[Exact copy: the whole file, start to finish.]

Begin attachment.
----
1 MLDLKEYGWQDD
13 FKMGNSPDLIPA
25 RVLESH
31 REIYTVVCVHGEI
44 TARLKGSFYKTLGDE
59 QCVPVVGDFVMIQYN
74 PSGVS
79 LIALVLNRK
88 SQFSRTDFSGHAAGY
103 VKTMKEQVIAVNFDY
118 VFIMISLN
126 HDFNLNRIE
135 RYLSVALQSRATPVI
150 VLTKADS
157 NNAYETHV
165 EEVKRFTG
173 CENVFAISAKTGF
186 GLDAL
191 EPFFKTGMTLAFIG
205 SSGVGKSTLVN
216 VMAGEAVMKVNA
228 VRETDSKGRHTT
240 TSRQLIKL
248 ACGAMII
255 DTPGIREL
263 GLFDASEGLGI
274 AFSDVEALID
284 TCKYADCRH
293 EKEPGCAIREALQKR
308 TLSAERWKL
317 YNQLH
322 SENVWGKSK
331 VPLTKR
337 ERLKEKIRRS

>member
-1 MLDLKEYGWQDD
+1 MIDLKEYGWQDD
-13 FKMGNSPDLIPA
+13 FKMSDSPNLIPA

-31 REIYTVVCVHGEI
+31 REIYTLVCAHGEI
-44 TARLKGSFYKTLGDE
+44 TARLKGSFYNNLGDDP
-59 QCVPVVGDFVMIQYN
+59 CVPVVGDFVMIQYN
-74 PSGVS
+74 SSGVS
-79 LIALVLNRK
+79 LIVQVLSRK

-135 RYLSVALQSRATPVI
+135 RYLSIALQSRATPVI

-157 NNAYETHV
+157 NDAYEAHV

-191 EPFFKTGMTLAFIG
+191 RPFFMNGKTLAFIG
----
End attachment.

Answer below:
1 MLDLKEYGWQDD
13 FKMGNSPDLIPA
25 RVLESH
31 REIYTVVCVHGEI
44 TARLKGSFYKTLGDE
59 QCVPVVGDFVMIQYN
74 PSGVS
79 LIALVLNRK
88 SQFSRTDFSGHAAGY
103 VKTMKEQVIAVNFDY
118 VFIMISLN
126 HDFNLNRIE
135 RYLSVALQSRATPVI
150 VLTKADS
157 NNAYETHV
165 EEVKRFTG
173 CENVFAISAKTGF
186 GLDAL
191 EPFFKTGMTLAFIG
205 SSGVGKSTLVN
216 VMAGEAVMKVNA
228 VRETDSKGRHTT
240 TSRQLIKL
248 ACGAMII
255 DTPGIREL
263 GLFDASEGLGI
274 AFSDVEALID
284 TCKYADCRH
293 EKEPGCAIREALQKR
308 TLSAERWKL
317 YNQLH
322 SENVWGKSK
331 VPLTKR
337 ERLKEKIRRS

>member
-1 MLDLKEYGWQDD
+1 MIDLKEYGWQDD
-13 FKMGNSPDLIPA
+13 FKMSDSPNLIPA

-31 REIYTVVCVHGEI
+31 REIYTLVCAHGEI
-44 TARLKGSFYKTLGDE
+44 TARLKGSFYNNLGDDP
-59 QCVPVVGDFVMIQYN
+59 CVPVVGDFVMIQYN
-74 PSGVS
+74 SSGVS
-79 LIALVLNRK
+79 LIVQVLSRK

-135 RYLSVALQSRATPVI
+135 RYLSIALQSRATPVI

-157 NNAYETHV
+157 NDAYEAHV

-191 EPFFKTGMTLAFIG
+191 RPFFMNGKTLAFIG